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Juridical rights, by definition, are tied to political subjection to Sovereign authority, and the so-called “human rights” touted by Universal Person are no exception to the principle. If everybody enjoys rights by virtue of being human, that is because every human being has also been deemed an a priori citizen of Universal State and therefore subject to its jurisdiction,

The ‘universal man’ may or may not care about ‘human rights’, but it also depends on how you define him (as as ubermensch, a ‘model democratic citizen’, a Randian hero, a positivist, or just a generic do-gooder). The universal man can’t be both a positivist (materialist) and an idealist. The former adheres more to the ‘homo economicus’ model of humanity, which tends to reject charity and the concept of innate human intrinsic worth, because these are hard to quantify economically and or are economically inefficient. Some do-gooders don’t impart their will but rather just go about their personal business trying to ‘do good’. The positivist tends to be more overbearing are impelled to impart their views and values (the so-called ‘militant atheist’ comes to mind). Positivism may also be seen as dehumanizing.

Also, not sure if ‘democracy’ and ‘universal man’ are always mutually inclusive. Economists Bryan Caplad and Tyler Cowen are critical of democracy yet are anti-identitarian. Positivists tend to be critical of democracy and ‘identity’, seeing both as collectivist and possibly irrational, preferring scientific consensus, meritocracy, technocracy, or elitism.

Universal Democracy, a very jealous master that doesn’t tolerate the smallest division of loyalty in its acolytes, and demands from them a seemingly total self-deracination:

But ‘identity’ may also require biological and nationalistic purity and absolutism. The far-left often justify very undemocratic means of imposing their values. Regarding Kant, the demarcation between good and bad comes down to intent, not consequence. Moral absolutism can either work well or very poorly, depending on the values of whomever is in charge. Although rationalism (pure reason, a priori) and empiricism (posteriori, evidence-based) are opposed to each other, Kant advocated a synthesis of both pure reason and empiricism, where reason follows from empirical observations, which seems to be the best approach.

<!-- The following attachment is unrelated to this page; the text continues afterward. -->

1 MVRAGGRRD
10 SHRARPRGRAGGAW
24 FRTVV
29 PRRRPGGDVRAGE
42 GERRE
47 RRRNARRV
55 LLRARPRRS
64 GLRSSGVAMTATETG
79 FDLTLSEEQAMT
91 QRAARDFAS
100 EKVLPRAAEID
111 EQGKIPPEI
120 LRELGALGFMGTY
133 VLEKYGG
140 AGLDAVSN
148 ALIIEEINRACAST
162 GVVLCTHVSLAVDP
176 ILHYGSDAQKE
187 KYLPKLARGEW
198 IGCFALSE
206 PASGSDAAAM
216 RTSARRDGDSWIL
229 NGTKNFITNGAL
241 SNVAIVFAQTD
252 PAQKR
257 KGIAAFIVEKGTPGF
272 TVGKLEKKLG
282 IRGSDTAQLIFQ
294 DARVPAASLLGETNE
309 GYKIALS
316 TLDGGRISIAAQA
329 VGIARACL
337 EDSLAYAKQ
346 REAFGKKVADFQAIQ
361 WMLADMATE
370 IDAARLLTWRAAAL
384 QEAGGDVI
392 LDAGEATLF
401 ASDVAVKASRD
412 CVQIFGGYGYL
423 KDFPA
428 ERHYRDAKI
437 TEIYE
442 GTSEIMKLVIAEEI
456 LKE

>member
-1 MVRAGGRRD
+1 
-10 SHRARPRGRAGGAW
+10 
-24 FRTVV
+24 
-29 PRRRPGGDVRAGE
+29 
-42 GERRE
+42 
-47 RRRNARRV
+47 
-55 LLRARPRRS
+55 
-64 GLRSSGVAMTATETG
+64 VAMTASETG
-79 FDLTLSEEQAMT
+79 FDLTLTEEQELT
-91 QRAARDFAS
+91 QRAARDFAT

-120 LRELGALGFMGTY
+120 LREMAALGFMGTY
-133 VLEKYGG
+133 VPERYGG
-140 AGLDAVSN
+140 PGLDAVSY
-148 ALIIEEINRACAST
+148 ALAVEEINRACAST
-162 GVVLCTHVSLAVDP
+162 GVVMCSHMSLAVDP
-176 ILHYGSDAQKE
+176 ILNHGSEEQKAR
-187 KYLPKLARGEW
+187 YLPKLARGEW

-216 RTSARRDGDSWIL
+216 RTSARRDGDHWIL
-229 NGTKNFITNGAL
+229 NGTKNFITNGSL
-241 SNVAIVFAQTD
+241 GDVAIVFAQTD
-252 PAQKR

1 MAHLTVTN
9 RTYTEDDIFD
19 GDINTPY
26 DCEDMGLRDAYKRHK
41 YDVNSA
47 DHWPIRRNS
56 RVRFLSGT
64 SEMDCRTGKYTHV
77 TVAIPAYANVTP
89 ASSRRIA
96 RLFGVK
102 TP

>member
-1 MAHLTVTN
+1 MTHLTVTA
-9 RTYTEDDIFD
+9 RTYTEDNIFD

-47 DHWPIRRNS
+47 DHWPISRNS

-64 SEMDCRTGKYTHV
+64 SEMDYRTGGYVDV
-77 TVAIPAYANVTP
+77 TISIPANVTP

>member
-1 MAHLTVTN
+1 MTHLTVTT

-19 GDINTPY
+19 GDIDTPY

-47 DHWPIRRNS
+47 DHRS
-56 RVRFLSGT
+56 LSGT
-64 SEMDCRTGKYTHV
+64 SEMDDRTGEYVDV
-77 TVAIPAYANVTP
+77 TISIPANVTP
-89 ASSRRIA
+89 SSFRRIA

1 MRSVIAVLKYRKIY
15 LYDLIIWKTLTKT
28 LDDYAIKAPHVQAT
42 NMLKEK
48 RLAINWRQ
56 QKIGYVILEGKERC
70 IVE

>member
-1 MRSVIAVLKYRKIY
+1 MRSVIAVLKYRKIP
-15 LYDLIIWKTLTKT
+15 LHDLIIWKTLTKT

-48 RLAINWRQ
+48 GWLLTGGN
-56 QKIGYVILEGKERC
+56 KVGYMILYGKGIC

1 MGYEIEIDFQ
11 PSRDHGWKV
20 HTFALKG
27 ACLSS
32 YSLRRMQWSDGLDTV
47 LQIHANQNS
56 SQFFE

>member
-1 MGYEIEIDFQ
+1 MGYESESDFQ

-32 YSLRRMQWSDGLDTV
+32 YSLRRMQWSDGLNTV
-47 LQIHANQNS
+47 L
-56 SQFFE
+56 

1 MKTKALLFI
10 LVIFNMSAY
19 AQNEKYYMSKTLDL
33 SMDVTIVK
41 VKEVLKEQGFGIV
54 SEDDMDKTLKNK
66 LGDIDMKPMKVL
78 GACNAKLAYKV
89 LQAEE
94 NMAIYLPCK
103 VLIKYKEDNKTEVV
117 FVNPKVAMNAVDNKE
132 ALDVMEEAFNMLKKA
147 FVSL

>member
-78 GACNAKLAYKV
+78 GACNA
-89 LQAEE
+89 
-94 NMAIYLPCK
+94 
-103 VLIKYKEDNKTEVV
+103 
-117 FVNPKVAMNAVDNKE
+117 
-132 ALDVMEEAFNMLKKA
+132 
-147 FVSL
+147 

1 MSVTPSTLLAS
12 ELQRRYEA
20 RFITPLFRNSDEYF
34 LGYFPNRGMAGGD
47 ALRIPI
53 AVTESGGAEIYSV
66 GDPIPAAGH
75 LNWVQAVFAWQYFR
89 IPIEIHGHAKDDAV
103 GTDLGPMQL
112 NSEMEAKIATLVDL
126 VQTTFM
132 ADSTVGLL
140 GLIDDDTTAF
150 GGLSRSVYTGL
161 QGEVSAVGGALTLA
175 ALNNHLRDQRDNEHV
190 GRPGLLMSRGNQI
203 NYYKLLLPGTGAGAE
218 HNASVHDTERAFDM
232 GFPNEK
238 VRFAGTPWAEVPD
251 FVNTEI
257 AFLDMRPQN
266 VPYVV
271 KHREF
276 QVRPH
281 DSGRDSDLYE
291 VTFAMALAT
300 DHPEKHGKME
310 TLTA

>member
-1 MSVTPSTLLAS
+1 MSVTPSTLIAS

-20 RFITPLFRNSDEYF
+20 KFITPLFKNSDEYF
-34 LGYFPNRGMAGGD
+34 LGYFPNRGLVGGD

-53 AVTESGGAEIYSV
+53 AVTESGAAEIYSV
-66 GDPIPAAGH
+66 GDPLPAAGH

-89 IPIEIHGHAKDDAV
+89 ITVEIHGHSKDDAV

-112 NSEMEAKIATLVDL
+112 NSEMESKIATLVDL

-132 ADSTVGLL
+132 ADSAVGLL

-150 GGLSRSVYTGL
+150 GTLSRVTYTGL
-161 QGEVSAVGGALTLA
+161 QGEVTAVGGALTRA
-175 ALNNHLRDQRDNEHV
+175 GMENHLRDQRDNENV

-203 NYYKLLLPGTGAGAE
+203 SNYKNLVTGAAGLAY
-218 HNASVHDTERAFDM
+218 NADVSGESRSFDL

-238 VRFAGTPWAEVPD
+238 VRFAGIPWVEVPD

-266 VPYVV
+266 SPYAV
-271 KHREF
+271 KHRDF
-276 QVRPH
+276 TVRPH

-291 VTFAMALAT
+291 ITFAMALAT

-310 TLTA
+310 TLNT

Another problem is that the word ‘democracy’ has two meanings: a set of values and or a system of government. In using the phrase ‘Universal Democracy’, the author may be referring to something different…here is what I found: A Theory of Universal Democracy, by L. Ali Khan:

Democracy is often associated with Western liberal values, such as free markets, individual rights and secularism. Some scholars assert that liberal democracy is the end of history. Disputing such claims, this work presents the concept of Universal Democracy to think beyond the values of Western democracy. A Theory of Universal Democracy empowers cultures and communities across the world to custom design democracy in consonance with their traditional values. For example, the book makes concrete proposals for Muslim countries to democratize their constitutions without accepting Western values and without violating the principles of Islamic law. More importantly, Universal Democracy further develops the idea of Free State, which the author first presented in his previous book, The Extinction of Nation-States. The proposed fusion of Universal Democracy and Free State is designed to revolutionize the classical theory of government and to offer a new paradigm that accommodates both universality and uniqueness.

Individualism is results-orientated and highlights the attributes individual–be it intellectual or financial, whereas ‘identity’ has elements of collectivism. Because democracy, as a political process, is inherently collectivist, individualism opposes it. If given a choice, many would probably choose to be individually successful than less successful but part of a collective, although the two don’t have to be mutually exclusive. That’s why people seek socioeconomic advancement (such as by working, striving , going to college, etc.), to differentiate themselves from everyone else and to fight the entropy of mediocrity. A problem with identity is it gives you nothing or little to show for it, whereas individualism at least produces results. From the post Reaction, Pacifism, and Realism, “Happiness and fulfillment comes from ownership of one’s own labor and ingenuity as manifested by something (tangible or not) that one can claim their ‘own’” But ‘identity’ is still necessary for cohesion, for without it you have atomization and anomie. But individualism is what provides the drive to do something.